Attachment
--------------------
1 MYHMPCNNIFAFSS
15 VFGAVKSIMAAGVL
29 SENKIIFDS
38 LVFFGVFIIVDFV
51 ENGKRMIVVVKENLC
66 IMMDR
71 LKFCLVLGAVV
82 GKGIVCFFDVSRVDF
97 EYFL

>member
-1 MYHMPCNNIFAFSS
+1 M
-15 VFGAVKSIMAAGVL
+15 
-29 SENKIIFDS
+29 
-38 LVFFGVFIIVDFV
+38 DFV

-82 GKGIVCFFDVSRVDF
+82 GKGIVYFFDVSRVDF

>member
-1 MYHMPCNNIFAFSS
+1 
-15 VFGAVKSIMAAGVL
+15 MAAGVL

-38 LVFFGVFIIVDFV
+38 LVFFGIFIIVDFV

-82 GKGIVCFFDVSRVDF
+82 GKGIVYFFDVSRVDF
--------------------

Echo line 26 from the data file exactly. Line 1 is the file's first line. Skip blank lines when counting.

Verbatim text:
-38 LVFFGVFIIVDFV